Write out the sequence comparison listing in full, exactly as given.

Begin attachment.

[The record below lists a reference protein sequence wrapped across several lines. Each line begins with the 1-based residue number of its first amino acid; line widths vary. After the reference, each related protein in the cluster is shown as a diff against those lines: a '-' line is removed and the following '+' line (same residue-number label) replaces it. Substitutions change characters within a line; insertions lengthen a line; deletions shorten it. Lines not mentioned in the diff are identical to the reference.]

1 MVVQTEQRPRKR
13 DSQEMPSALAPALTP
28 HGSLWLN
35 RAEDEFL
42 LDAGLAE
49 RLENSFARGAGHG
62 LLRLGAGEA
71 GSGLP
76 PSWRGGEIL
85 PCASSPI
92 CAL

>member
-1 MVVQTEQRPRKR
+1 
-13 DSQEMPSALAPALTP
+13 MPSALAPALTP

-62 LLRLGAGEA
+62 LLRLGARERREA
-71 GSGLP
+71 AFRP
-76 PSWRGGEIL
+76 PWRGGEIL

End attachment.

[The record below lists a reference protein sequence wrapped across several lines. Each line begins with the 1-based residue number of its first amino acid; line widths vary. After the reference, each related protein in the cluster is shown as a diff against those lines: a '-' line is removed and the following '+' line (same residue-number label) replaces it. Substitutions change characters within a line; insertions lengthen a line; deletions shorten it. Lines not mentioned in the diff are identical to the reference.]

1 MVVQTEQRPRKR
13 DSQEMPSALAPALTP
28 HGSLWLN
35 RAEDEFL
42 LDAGLAE
49 RLENSFARGAGHG
62 LLRLGAGEA
71 GSGLP
76 PSWRGGEIL
85 PCASSPI
92 CAL

>member
-1 MVVQTEQRPRKR
+1 
-13 DSQEMPSALAPALTP
+13 MPSALAPALTP

-62 LLRLGAGEA
+62 LLRLGARERREA
-71 GSGLP
+71 AFRP
-76 PSWRGGEIL
+76 PWRGGEIL